20 years under Putin: a timeline

A popular belief among the political observers skeptical of Russia’s stability is that if oil prices fall below 60 USD per barrel and remain there for more than a year, Putin’s regime will fall. However, IMR's economic advisor Igor Booth argues that the Russian government has a significant arsenal for fighting the potential economic crisis, no matter how serious it becomes. Only a small number of critical mistakes in economic policy could destabilize the country sufficiently to force the regime out of power.



A Safe Haven

The Russian opposition movement strategy rests on the assumption that a second wave of the world economic crisis will trigger protests outside of Moscow and help oust the ruling party. This is how it happens in Western democracies. Spain, Great Britain, Italy, and France have all recently seen governments fail due to economic turbulence.

However, within the rigid Russian political system, the country’s poor economic performance is insufficient to bring about regime change. A full-scale economic catastrophe would be required to make the Russian people oust Putin: a catastrophe resembling what happened in the 1990s, when paychecks weren’t issued for months, schools went without heat through the freezing winters, and the railroads were completely paralyzed.Are there any signs that such a catastrophe is imminent?

Inflation and unemployment, two economic variables directly influencing the public mood have never been lower. Unemployment is only 5.4%, while inflation is at a record low with 6% over the last year. Accelerated growth of pensions and salaries has halved poverty rates in Russia. Although a GDP growth of just over 4% isn’t very impressive, according to the IMF forecast, Russia might outperform Brazil, another large, resource-rich, semi-developed nation. The Russian budget is balanced; the country’s debt totals a mere 42 billion USD while the rainy-day fund has accumulated over 60 billion USD. The Russian banking system is far from collapse; central bank reserves in euros, dollars, and gold are among the largest in the world.

There is no direct threat of destructive economic policies in the future. Indeed, the Russian government is packed with highly-qualified economists, as is the newly-established presidential economic council.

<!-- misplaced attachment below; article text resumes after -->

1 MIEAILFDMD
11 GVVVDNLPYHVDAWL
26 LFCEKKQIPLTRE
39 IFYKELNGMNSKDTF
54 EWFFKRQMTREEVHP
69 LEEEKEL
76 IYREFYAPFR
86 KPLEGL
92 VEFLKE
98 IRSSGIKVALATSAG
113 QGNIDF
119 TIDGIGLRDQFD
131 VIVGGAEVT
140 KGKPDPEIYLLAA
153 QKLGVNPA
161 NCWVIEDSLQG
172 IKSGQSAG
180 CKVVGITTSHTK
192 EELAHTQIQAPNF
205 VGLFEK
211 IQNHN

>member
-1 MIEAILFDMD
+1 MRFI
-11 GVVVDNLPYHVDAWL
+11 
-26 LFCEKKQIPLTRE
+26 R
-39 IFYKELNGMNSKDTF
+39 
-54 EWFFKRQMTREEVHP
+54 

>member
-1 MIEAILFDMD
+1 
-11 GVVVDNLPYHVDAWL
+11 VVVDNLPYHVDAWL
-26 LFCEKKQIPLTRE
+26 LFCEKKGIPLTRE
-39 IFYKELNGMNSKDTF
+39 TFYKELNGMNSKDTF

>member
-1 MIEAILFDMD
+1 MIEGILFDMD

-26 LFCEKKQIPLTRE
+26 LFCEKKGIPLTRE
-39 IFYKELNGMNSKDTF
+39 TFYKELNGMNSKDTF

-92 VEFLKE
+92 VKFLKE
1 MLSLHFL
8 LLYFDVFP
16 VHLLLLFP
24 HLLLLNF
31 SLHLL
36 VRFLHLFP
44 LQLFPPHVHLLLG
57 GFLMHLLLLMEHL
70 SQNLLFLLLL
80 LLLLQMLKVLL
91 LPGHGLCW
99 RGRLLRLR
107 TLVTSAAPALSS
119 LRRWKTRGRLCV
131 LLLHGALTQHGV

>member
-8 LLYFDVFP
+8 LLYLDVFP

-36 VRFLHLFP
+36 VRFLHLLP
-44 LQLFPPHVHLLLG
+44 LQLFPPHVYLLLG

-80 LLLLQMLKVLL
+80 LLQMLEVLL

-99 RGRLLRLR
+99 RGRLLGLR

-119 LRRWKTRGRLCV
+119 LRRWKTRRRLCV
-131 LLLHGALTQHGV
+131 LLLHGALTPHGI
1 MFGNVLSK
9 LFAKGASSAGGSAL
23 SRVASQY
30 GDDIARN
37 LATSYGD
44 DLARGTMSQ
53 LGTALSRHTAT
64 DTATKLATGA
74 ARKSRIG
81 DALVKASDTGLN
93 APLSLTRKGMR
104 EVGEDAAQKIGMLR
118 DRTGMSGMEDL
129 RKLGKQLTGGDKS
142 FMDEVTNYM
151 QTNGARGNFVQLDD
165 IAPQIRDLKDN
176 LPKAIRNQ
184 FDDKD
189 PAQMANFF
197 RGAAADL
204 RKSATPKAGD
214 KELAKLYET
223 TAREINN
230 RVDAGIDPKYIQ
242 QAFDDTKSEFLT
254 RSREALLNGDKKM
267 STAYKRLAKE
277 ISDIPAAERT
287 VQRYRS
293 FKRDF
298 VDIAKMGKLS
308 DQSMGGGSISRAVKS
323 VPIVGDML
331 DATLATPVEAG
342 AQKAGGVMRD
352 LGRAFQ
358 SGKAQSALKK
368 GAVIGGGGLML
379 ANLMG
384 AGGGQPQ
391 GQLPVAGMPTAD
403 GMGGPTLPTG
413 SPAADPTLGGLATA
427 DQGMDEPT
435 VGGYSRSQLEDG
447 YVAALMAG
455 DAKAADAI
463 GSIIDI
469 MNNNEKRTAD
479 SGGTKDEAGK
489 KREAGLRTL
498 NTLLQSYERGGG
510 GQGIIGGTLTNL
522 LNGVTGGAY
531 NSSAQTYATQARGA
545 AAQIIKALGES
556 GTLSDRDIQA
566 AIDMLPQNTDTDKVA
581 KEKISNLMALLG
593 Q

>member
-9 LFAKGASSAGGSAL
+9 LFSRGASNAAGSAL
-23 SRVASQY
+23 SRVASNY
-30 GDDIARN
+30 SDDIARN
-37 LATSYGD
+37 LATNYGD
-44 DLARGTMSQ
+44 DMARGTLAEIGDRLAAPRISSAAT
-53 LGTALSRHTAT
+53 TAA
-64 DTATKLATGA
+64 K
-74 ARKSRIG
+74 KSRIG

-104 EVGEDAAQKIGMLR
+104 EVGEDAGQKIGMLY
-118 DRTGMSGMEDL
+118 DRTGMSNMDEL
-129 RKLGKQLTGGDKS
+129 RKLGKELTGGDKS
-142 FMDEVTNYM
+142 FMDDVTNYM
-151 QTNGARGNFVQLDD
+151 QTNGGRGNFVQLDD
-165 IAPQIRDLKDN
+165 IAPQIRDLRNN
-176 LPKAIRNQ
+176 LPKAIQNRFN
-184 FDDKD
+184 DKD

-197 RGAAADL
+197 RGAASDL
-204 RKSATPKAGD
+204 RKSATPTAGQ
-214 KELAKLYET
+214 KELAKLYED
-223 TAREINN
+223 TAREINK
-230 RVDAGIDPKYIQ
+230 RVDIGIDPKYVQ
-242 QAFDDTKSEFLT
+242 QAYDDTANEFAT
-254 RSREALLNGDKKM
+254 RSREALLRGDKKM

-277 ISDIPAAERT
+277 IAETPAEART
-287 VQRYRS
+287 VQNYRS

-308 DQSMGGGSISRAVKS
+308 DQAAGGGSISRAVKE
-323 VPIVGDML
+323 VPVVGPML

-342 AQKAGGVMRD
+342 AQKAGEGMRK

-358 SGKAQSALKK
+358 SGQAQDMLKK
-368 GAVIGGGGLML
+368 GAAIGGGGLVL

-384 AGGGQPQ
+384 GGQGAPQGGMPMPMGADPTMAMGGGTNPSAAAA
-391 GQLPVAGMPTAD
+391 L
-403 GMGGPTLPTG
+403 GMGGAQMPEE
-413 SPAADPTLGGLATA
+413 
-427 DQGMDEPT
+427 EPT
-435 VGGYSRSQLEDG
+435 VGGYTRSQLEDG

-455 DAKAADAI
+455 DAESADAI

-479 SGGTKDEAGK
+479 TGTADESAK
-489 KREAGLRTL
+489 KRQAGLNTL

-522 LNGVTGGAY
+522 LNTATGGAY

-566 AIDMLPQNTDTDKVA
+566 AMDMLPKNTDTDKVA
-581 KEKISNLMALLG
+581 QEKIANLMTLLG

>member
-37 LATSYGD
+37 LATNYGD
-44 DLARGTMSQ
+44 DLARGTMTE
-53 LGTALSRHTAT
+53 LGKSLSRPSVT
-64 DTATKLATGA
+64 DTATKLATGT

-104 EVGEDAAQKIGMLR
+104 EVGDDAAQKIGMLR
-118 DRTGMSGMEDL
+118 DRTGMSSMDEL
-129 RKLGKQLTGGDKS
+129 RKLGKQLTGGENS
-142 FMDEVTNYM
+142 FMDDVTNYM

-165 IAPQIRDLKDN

All things considered, Russia looks like a safe haven in the unstable global economy. However, investors happen not to share this point of view, and capital continues to flow out of Russia while investments stagnate.

The Crisis Scenario

The new wave of the economic crisis will slow down Russian consumers and have a serious impact on exports and freeze investments. Consumer spending is the major force driving the current economic growth in Russia. Higher consumer credit interest rates, flat real wages, and shrinking savings affected by devaluation will all make people reluctant to spend more. A drop in the price of natural resources would shut down the Russian mining industry. Oil production might fall because of insufficient investment in developing new fields. Altogether, these factors will lead to sluggish economic growth—or none at all.


The Russian banking system is far from collapse; central bank reserves in euros, dollars, and gold are among the largest in the world.


The major trigger for a crisis in Russia would most likely be falling oil prices. However, the area most affected will be the market for less profitable export goods: coal, aluminum, steel, metals, fertilizers and wood. Dozens of regions dependent on these industries will face two-digit unemployment rates. The federal government will be forced to bail out many economically specialized cities in order to prevent spontaneous eruptions of social unrest.

The decrease in oil prices will mainly affect the federal budget. The Ministry of Finance is prepared for this scenario. Several weeks ago, the much-discussed “budget rule” was finally adopted. Now, instead of balancing the budget based on forecasted oil prices, the government will use the average over the course of the past three years. The resulting estimate for 2013-2015 will be about 10% lower than current oil prices.  This will make the Russian budget more capable of coping with revenue shortages. Any deficit could be financed by the government’s rainy-day fund or loans.

However, oil prices above $90 dollars per barrel are not guaranteed. During the previous economic crisis, at a certain point, oil prices dipped below 40 USD. To address this threat, the Ministry of Finance is working on a crisis budget, balanced at year-average oil price of 60 USD per barrel.

Regardless, exercises in balancing the budget are not enough to revive the economy. In order to gain a competitive edge, the Russian economy needs structural reforms. In the wake of the recent elections, the Russian government doesn’t have a popular mandate for reforms. Putin’s major campaign promise was stability” Most likely, his government will avoid any reforms that could hurt his core electorate. Unable to initiate change, the government will have to stick to economic tricks that create the illusion of stability but increase long-term economic risks.